Several laws exist to empower the federal government to recover funds owed to it. These laws range from the well-known (the False Claims Act and the Dodd-Frank Act), to the obscure (the Financial Institutions Anti-Fraud Enforcement Act). Each law has specific requirements, but every one of them provides a reward to whistleblowers who alert the government to the wrongdoing.
Some of the laws -- the IRS whistleblower program being the foremost example -- cover violations whether they are intentional or not. A whistleblower can get a share of any qualifying underpayment regardless of whether the delinquent taxpayer intended to defraud the government or simply miscalculated.
This past fall, I had the opportunity to hear Stephen Whitlock, the director for the IRS’s whistleblower office, talk about what the government looks for in a successful whistleblower reward claim. Mr. Whitlock clarified that, in practice, the government looks for intentional wrongdoers, not people who accidentally run afoul of the law.
Earlier this month, Assistant Attorney General Stuart Delery confirmed that point at the American Bar Association's 10th National Institute on the Civil False Claims Act and Qui Tam Enforcement. Mr. Delery touted the U.S. Department of Justice’s “renewed emphasis” on non-monetary settlements.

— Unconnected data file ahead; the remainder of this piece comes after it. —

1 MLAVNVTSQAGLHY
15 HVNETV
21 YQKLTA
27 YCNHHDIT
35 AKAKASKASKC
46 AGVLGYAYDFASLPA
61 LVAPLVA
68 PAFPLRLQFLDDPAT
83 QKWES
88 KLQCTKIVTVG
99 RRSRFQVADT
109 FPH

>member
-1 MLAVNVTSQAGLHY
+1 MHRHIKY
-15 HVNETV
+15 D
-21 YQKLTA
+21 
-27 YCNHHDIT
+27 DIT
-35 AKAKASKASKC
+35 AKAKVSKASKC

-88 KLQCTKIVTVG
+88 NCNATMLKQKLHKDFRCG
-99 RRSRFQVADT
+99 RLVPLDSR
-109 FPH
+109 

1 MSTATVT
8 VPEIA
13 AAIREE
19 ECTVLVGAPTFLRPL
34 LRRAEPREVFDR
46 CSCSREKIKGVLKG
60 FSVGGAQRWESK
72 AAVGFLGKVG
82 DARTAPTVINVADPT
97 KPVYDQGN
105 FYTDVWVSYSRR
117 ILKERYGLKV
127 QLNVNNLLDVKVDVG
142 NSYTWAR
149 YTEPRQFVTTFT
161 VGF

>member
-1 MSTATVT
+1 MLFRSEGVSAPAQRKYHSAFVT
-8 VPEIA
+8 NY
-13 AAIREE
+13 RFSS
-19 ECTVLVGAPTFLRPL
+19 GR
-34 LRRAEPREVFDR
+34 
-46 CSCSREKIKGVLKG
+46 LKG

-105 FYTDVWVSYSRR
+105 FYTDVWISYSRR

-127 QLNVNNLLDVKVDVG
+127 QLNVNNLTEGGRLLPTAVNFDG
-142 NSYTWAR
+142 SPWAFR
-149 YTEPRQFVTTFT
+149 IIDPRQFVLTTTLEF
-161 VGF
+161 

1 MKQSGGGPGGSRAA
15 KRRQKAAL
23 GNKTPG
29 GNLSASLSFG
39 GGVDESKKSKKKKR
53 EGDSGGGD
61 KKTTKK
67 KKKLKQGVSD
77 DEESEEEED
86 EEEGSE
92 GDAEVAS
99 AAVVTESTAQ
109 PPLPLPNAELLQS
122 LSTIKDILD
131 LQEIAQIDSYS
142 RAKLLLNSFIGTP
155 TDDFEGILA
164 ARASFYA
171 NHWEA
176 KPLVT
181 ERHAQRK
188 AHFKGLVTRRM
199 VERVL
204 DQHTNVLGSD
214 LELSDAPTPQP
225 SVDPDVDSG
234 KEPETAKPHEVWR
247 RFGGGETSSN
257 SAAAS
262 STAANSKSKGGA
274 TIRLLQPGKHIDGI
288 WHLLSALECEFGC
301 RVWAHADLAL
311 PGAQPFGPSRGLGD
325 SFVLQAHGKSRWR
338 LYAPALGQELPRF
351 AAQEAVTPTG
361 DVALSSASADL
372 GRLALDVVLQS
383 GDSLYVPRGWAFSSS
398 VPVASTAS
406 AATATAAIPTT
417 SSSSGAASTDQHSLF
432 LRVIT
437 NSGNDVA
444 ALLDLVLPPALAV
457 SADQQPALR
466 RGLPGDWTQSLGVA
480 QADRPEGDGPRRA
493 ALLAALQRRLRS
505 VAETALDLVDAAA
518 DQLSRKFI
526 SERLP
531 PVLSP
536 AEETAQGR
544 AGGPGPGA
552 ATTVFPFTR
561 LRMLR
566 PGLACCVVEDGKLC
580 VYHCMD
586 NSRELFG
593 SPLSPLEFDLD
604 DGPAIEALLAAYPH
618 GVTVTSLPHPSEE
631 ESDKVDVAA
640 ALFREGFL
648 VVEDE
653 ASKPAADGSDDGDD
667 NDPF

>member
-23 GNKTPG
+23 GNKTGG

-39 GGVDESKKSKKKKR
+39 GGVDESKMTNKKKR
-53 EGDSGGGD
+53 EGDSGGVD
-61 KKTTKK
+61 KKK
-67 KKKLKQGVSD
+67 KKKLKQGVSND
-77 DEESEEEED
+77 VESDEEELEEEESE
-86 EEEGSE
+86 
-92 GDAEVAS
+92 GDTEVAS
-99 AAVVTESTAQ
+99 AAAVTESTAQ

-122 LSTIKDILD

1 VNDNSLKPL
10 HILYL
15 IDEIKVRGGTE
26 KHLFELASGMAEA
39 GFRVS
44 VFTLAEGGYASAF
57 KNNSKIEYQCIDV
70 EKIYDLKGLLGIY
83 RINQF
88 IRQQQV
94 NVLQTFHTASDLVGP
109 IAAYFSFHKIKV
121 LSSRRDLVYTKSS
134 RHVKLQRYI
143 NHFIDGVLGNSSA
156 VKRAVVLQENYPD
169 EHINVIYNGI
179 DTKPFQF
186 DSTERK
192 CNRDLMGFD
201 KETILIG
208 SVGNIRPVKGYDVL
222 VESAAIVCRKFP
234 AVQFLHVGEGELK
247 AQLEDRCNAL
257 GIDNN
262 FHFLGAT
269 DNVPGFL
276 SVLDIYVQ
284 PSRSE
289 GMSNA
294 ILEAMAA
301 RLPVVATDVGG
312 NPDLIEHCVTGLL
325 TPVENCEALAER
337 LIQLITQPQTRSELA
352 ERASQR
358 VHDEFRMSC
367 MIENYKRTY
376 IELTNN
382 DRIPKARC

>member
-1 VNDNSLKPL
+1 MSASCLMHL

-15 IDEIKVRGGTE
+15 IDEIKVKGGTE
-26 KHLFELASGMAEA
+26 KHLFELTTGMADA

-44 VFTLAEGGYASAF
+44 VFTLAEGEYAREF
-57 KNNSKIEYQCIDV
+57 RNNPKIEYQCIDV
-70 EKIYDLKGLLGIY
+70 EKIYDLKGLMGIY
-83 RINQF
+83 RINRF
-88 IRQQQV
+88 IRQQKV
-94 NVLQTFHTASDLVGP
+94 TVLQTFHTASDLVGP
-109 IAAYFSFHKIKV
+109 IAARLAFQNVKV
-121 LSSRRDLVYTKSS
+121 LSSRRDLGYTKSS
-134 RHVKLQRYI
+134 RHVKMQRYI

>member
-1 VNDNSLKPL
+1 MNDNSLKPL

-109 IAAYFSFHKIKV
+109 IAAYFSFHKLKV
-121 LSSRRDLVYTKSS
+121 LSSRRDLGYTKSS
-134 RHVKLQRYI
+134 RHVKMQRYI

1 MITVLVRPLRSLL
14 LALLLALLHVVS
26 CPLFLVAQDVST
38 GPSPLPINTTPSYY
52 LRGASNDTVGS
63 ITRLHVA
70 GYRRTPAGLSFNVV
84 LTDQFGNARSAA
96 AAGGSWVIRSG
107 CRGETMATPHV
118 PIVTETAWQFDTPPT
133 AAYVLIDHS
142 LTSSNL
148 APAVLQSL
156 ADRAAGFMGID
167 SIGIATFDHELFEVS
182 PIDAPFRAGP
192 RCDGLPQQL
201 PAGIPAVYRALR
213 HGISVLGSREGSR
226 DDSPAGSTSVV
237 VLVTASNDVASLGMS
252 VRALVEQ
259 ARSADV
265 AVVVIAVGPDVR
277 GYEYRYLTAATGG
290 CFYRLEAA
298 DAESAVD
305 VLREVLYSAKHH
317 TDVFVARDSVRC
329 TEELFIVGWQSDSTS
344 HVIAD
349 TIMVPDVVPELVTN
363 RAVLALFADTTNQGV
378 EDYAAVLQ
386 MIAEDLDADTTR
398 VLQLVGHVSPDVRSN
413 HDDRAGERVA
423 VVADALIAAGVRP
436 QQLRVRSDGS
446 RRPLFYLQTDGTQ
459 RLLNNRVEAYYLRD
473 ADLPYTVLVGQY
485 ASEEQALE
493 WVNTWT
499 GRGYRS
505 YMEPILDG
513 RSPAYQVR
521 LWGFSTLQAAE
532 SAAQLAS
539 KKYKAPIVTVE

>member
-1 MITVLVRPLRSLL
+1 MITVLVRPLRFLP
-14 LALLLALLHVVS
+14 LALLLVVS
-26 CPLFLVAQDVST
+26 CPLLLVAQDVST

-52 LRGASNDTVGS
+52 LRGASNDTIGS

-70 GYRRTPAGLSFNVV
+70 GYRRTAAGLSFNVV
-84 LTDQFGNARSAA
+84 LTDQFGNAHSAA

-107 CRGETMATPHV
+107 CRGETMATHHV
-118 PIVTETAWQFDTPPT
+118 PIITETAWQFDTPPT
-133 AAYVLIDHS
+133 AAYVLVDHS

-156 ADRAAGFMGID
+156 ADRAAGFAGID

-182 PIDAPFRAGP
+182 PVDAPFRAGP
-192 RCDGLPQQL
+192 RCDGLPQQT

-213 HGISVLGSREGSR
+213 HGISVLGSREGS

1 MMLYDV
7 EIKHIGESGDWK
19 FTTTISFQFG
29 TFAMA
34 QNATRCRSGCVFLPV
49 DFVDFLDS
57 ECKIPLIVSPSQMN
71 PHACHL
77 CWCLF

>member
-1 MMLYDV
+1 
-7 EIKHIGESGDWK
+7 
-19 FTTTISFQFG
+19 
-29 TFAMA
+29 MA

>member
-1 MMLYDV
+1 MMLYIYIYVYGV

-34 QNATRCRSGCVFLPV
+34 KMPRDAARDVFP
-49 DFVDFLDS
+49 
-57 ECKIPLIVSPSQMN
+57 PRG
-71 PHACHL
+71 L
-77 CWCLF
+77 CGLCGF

As explained by Mr. Delery, the Department of Justice has focused on remedies that will strengthen an offending company’s compliance and remediation in addition to recovering large monetary settlements. The agency has done this to ensure that companies do not become repeat offenders.
Mr. Delery’s statements confirm what Mr. Whitlock was saying this past year: the government will prioritize whistleblower claims that involve sustained, intentional, or reckless wrongdoing. A single violation is unlikely to get much attention.
Still, there are numerous factors that the government considers when deciding to take a whistleblower disclosure to the next level. If you know of fraudulent claims made to the government, or if you have suffered retaliation for identifying potential false claims, you should contact an experienced whistleblower attorney to understand your rights.
By Dallas Hammer